A total of 793,880 acres (36% of the park) were affected by the wildfires. The entire park closed to all non-emergency personnel for the first time in its history. The fires were considered unprecedented at the time.
I visited the park in 2011 and the effects were still quite visible 23 years later.
The Park rebounded quickly, though. The fire was even beneficial in some ways.
According to Wikipedia "The recovery from the fires began almost immediately, with plants such as fireweed appearing in a matter of days after a fire had passed. While surrounding national forests did some replanting and even dispersed grass seed by airplane, the regeneration in Yellowstone was generally so complete that no replanting was even attempted.Though some small plants did not immediately re-assume their pre-fire habitats, most did, and the vast majority of plants regrew from existing sprouts which survived the heat from the fires. There was a profusion of wildflowers in burned areas, especially between two and five years after the fires."
I visited this beautiful Park again in 2019, this time sharing it with my husband and 8 year-old daughter. While there is still evidence of the fires, it's much less so.
Life is like that, too.
In fact, does any of that sound familiar and applicable to what's going on right now?
It should ring a bell. (Unless you're living under a massive rock!) We are certainly going through unprecedented times right now.
We should take some cues from nature.
What if you very deliberately burned down your life - the parts of it that aren't exactly what you want - and started again? Renewed. Refreshed.
A shedding of your skin so to speak.
There's something about taking very decisive action to end what's not working for you instead of holding on. And...Why would you hold on?
I could go on but I think you get the picture.
Oh yes - back to the decisive action. There's something about it. Want something...like, despers? Cut yourself off from any other option. Leave yourself no other choice. When you're determined to take the island, you burn the boats.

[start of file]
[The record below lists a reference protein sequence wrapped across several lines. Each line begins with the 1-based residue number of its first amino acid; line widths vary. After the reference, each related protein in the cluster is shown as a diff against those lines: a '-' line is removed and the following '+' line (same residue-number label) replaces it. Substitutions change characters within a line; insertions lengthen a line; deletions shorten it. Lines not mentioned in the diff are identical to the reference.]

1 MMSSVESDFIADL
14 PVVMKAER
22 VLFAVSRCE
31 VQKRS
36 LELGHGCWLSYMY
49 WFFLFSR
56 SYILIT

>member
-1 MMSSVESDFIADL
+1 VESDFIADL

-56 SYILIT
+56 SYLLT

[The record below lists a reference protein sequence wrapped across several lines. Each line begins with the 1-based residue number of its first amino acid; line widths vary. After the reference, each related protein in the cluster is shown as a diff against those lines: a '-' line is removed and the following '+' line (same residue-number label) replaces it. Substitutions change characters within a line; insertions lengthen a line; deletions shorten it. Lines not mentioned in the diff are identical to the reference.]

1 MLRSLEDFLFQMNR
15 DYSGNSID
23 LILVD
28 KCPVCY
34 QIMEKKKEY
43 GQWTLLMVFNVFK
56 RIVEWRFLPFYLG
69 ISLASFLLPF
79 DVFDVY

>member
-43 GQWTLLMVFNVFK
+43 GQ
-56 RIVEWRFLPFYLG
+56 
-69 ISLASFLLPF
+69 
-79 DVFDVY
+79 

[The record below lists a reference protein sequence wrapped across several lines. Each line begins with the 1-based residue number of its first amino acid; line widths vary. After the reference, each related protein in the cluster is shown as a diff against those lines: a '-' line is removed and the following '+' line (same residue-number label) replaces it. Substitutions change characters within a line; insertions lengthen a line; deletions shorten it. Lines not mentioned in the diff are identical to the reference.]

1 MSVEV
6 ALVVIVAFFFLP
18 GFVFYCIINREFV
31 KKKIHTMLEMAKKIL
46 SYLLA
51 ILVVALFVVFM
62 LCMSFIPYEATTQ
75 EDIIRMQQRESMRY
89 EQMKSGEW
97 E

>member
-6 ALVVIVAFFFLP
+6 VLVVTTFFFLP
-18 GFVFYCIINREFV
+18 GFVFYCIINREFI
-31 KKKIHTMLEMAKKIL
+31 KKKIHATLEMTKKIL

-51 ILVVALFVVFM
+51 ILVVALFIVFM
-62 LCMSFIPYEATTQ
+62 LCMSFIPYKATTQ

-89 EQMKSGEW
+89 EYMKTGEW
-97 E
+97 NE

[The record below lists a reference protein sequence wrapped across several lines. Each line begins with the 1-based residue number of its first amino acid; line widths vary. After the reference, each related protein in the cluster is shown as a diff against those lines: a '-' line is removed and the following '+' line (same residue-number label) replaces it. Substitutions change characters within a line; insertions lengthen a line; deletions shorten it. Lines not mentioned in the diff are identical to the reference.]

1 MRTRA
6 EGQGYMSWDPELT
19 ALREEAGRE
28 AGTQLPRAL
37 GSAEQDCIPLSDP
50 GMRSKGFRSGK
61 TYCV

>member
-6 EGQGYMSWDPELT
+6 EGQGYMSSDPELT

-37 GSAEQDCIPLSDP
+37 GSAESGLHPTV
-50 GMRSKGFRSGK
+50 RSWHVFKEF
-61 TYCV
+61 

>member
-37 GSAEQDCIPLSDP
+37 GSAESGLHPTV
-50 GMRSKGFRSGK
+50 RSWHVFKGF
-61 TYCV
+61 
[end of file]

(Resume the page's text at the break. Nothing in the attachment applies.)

For some people, having their back against the wall is the only way they buckle down and do the work necessary to get what they want. For example, going into massive debt to learn how to do something so you have to take action and make the money back to pay for the class.
Do you really HAVE to put your back against the wall to quit putting off doing the work to get whatever thing? No. Of course not. There may be another form of leverage that works for you.
Some people are cut out for the hustle. They like and thrive on working long days with lots of irons in the fire. With lots of responsibility (that others would consider stress.) They like - need - the intensity. They hate being idle or going slow. They easily juggle and relish having multiple important projects going at once. They feel alive in these situations.
While other people are cut out for a more slow, methodical approach. They prefer to think through things carefully and focus on one or, when feeling adventurous, two projects at a time. They fall into overwhelm and don't like it when "pushed" too hard. They shine best and are most effective when they have a limited scope of responsibility.
Neither is better or worse, right or wrong.
It is good to know where you fall on the spectrum, though. Wherever you fall on that sliding scale...line up your outcomes accordingly.
Its not all about and only about the outcomes - although it IS all about the outcomes - it's about the life you live to get them. 👀💭💬🗯
Did you catch that? Your dream life is just as much about enjoying what you do to get the outcomes as it is getting the outcomes themselves. When you enjoy the work / process / journey you have already won the game. Getting the outcome is the sprinkles on top.🍩
Don't expect yourself to behave one way when you are obviously the other. Don't line up fifteen major projects at the same time when executing that plan feels awful, overwhelming, and coerced to you. Nothing will feel good to you, you'll fall behind and you'll be constantly disappointed in yourself. And shuga...no one wants that.
Likewise, don't settle for two major initiatives when you crave a dozen.
Do what feels expansive, not contractive, to you.
What feels right? One major objective? Two? Ten?
Move things to the forefront and execute as much or as little as you WANT at any given time. Deliberately CHOOSE. And feel good about it.
Stacie, is it really that easy? Why...YES!
That may mean more at times than others, based on your current capacity and bandwidth and what else is going on in your life.
THAT is the standard you should hold yourself to: yours, no one else's.
Today is the day to #GoForIt and #LiveDeliberately.
Founder, Personal Evolution Co.
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